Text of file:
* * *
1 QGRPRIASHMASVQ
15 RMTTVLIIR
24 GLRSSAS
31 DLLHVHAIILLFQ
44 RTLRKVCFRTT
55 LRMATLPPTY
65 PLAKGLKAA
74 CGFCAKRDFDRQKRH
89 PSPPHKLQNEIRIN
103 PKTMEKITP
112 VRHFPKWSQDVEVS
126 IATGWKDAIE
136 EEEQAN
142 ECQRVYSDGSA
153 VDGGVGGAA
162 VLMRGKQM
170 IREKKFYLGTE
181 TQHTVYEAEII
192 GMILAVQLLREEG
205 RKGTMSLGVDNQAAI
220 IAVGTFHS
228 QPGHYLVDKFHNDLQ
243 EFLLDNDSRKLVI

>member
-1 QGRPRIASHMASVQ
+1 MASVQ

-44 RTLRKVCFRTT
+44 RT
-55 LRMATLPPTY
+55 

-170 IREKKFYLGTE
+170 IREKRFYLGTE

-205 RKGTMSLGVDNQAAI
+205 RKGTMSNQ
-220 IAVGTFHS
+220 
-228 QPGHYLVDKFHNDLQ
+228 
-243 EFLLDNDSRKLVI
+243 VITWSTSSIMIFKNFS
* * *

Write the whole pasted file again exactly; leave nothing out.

1 QGRPRIASHMASVQ
15 RMTTVLIIR
24 GLRSSAS
31 DLLHVHAIILLFQ
44 RTLRKVCFRTT
55 LRMATLPPTY
65 PLAKGLKAA
74 CGFCAKRDFDRQKRH
89 PSPPHKLQNEIRIN
103 PKTMEKITP
112 VRHFPKWSQDVEVS
126 IATGWKDAIE
136 EEEQAN
142 ECQRVYSDGSA
153 VDGGVGGAA
162 VLMRGKQM
170 IREKKFYLGTE
181 TQHTVYEAEII
192 GMILAVQLLREEG
205 RKGTMSLGVDNQAAI
220 IAVGTFHS
228 QPGHYLVDKFHNDLQ
243 EFLLDNDSRKLVI

>member
-1 QGRPRIASHMASVQ
+1 MASVQ

-44 RTLRKVCFRTT
+44 RT
-55 LRMATLPPTY
+55 

-170 IREKKFYLGTE
+170 IREKRFYLGTE

-205 RKGTMSLGVDNQAAI
+205 RKGTMSNQ
-220 IAVGTFHS
+220 
-228 QPGHYLVDKFHNDLQ
+228 
-243 EFLLDNDSRKLVI
+243 VITWSTSSIMIFKNFS